And one of the reason I’m more passionate about advocating the nutrition and nutrition literacy for the Chinese communities is because as a first generation immigrant, I know it could be quite challenging and difficult to navigate the food system in the new country with a very different culture. So that’s why I like to help other people with similar, you know, backgrounds or uh, circumstances to eat healthier and to learn more about the local food system and incorporate the food into their traditional. Chinese diets.
Shireen: So you have a very strong focus on the Chinese community. Help us understand what are some of the unique challenges that the Chinese community faces in terms of that nutrition and diabetes management?
Amy Yiu: Yeah, over the years I have, you know, counsel so many people and a lot of them are Chinese because the language I speak and they know I understand their culture and eating habits. So I often receive questions about, you know, how they can eat healthier when they adopt some of the, you know, recipes from the western diets and they get confused because, you know, their upbringing are very different.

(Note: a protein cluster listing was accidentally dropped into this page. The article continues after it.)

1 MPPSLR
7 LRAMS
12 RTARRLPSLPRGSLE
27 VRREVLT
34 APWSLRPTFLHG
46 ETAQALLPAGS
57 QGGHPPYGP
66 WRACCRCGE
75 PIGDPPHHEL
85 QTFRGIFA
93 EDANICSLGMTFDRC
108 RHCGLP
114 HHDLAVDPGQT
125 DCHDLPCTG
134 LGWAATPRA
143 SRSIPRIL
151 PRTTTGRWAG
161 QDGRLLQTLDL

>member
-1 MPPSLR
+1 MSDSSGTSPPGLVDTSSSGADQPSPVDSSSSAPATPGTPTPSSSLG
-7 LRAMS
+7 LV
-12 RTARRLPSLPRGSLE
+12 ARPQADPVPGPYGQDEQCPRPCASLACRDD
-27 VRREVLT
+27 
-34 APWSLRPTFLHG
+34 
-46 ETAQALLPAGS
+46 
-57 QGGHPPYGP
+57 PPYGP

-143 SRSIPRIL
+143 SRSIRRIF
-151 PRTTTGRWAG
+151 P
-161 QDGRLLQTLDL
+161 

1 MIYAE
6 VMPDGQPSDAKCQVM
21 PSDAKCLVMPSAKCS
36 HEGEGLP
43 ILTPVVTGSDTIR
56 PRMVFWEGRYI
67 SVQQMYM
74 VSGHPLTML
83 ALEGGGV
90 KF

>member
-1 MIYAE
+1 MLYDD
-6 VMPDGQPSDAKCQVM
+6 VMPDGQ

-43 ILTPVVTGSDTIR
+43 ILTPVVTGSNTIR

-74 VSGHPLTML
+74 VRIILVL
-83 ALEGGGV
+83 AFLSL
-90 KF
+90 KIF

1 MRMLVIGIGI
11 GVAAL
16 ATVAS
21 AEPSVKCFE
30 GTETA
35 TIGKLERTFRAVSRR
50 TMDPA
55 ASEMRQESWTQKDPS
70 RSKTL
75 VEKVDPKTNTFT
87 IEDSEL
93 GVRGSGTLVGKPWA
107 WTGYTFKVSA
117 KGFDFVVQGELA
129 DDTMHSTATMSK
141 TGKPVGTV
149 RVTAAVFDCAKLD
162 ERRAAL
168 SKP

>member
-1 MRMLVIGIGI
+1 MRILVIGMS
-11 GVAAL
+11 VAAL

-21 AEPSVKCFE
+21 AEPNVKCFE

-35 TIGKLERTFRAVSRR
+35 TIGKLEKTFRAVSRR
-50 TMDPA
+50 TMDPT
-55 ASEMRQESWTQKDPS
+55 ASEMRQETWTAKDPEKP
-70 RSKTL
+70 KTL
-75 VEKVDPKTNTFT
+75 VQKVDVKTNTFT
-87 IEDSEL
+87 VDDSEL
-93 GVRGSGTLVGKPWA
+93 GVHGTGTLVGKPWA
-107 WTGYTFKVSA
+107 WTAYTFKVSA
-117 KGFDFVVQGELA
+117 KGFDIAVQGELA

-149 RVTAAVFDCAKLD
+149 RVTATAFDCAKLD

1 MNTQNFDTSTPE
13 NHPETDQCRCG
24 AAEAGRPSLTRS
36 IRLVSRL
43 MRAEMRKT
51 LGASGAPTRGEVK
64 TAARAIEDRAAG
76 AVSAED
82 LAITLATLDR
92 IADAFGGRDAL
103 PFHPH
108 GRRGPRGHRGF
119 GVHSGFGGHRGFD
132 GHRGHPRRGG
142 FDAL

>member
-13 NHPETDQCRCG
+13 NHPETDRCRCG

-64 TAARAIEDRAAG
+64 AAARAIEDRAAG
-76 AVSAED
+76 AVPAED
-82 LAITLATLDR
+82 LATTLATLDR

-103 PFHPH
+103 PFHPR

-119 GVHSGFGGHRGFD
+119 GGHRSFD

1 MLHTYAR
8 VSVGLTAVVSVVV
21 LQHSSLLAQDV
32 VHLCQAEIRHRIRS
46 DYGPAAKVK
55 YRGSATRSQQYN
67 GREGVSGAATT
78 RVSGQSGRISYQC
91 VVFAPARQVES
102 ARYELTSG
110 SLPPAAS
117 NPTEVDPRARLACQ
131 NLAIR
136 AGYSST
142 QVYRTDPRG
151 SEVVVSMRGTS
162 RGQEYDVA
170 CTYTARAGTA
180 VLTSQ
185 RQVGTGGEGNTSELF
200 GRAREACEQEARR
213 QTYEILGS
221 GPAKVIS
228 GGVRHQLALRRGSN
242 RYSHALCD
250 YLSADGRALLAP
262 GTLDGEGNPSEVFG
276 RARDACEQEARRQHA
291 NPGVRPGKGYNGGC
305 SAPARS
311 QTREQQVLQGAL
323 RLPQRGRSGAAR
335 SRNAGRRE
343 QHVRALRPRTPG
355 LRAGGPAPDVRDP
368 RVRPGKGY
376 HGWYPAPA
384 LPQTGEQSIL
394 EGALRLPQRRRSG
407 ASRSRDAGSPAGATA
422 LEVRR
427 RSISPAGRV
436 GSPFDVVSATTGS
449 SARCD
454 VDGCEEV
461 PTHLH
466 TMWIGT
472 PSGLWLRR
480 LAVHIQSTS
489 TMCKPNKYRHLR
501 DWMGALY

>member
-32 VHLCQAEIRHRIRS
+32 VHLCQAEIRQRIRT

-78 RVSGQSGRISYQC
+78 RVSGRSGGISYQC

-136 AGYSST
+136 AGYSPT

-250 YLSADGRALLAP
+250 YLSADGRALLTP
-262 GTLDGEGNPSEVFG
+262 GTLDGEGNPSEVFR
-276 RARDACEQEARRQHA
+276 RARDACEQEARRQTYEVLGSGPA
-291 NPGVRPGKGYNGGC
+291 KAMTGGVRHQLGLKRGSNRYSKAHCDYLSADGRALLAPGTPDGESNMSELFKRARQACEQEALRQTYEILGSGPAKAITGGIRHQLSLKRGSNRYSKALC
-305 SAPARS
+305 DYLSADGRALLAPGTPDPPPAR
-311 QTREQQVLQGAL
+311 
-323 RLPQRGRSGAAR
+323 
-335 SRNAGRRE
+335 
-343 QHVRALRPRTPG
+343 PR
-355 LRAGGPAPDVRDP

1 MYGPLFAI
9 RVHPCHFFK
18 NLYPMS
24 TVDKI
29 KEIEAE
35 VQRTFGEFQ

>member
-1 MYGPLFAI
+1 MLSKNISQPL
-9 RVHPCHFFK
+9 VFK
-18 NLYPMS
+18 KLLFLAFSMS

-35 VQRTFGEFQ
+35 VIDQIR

The culture and the eating habits could be very different. So I see this as a challenging and that’s why over the years I have done many, many in-person workshops or I do a lot of media work, tv, newspaper. I have written over 500 articles for the Chinese newspapers and magazines and also understand what are their challenges, especially for the older immigrants, english as their second languages and they are not familiar with the healthcare system as well. So those are some of the challenge I perceive.
Shireen: And that is interesting. Can you also just dive a little bit more into some cultural factors that may influence dietary habits specifically within the Chinese community?
Amy Yiu: Yeah, I can share some examples. So one example is the Chinese like to stay together in a big household. I’m in the family, so you will see two or three generations with the grandparents and parents and younger children. They live together and it’s very common for them to share family meals on the dining table.
So we eat with both and then a few dishes to share the best one. The other one is eating out is a very common social activity. So just like in the community I live, you can find all kind of restaurants, Western, Japanese, Korean, Vietnamese, whatever you name it, we have it there.
And we also celebrate a lot of festival throughout the year, quite a few. So Chinese New Year, mid-autumn festivals, dragon Boat Festival is coming up and we love to use food to celebrate. So quite often those food are high in carbohydrate, sugar, and sodium, but they just taste so good because we eat it as a tradition. So those are some of the challenge in terms of their cultural habits as well as cultural background.